Travel writer Pico Iyer once said, “For centuries, Cuba’s greatest resource has been its people.” With diplomatic and travel restrictions easing between Cuba and the United States since 2015, many have been heading south – the IMF estimates ten million Americans will visit each year – to engage with Cuba’s unique people and culture. Ramapo students can now take advantage of this opportunity through a study abroad program entitled “Cuba: Revolution and Evolution,” which will take place from May 14 to May 27 of next year.
“In Cuba, students will have a unique opportunity to experience a country in transition from isolation to integration into the global market,” Ben Levy, Ramapo’s Director of International Education, said. “Cuba has developed many creative solutions to the challenges posed by the U.S. Embargo, leading to innovations in the health and agricultural sectors, while maintaining a vibrant music and arts scene.”
The program, led by Ramapo professors Iraida H. Lopez, John Gronbeck-Tedesco and Yolanda del Amo, is open to all students in good academic and judicial standing. The “Revolution and Evolution” course will focus on Cuba’s history and culture, examining U.S.-Cuba relations, how politics and aesthetics have changed under socialism, and it will give students a broader understanding of the meaning of revolution in all of its dimensions. Beyond academic lectures, students can experience the country through museum visits, tours of neighborhoods and interactions with everyday Cubans. Throughout the course, students will complete writing assignments and take digital photographs to document their experience.
“I have been urging students to check out this program because of my own experiences in Cuba, which have been as educational as they have been wondrous,” Gronbeck-Tedesco said. “I think students will have a tremendously fun and inspiring time there, in an intimate group led by experienced Ramapo faculty.”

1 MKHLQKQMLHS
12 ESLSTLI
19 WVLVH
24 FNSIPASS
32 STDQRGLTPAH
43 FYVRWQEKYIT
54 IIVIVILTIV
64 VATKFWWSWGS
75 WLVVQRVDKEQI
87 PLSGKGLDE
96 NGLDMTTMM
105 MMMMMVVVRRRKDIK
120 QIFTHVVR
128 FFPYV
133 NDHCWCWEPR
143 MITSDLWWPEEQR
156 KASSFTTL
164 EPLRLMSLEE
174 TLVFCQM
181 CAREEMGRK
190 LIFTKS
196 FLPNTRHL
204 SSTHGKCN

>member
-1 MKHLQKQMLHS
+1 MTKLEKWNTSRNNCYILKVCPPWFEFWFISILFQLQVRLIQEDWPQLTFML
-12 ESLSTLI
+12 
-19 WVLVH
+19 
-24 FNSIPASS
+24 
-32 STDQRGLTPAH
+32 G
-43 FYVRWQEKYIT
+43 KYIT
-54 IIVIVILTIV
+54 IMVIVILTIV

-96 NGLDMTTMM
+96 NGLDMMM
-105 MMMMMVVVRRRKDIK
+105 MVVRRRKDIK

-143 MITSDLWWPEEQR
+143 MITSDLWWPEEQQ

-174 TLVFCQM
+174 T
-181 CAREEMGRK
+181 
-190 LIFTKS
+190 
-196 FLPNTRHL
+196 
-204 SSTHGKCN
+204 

Prior to departing from the U.S., students will attend academic meetings and an orientation on culture, health and safety. Students will also attend film screenings and complete readings in order to become familiar with the subjects they will cover in Cuba. During the two weeks in-country, ten days will be spent in Havana and two days will be spent in Las Terrazas and Viñales.
At the end of the course, having explored literature, history and visual culture, students will have an understanding of the causes and objectives of a revolution – and therefore a better understanding of Cuba itself, including its evolving relationship with the U.S. Participants will also acquire the ability to generate, research, narrate and visualize a story.
“Studying abroad in Cuba has been such an amazing experience,” Amelia Morgenstern, a Ramapo alum said. “Especially since citizens of the two nations have never been able to travel across one another’s borders.”
The cost of the program is $4,650 for New Jersey residents and $5,760 for non-New Jersey residents. The price includes tuition fees for four credits, textbooks, an academic visa, pre-departure and on-site orientation, health and security insurance, lodging in Cuba, excursions and entrance fees, in-country program transportation and most meals. Students will stay in residencias (residences) in double rooms with breakfasts and dinners included. The deadline to apply for the program is December 16. Generous scholarships are available.
For more information, students can contact the Roukema Center in ASB-123, or visit ramapo.edu/international.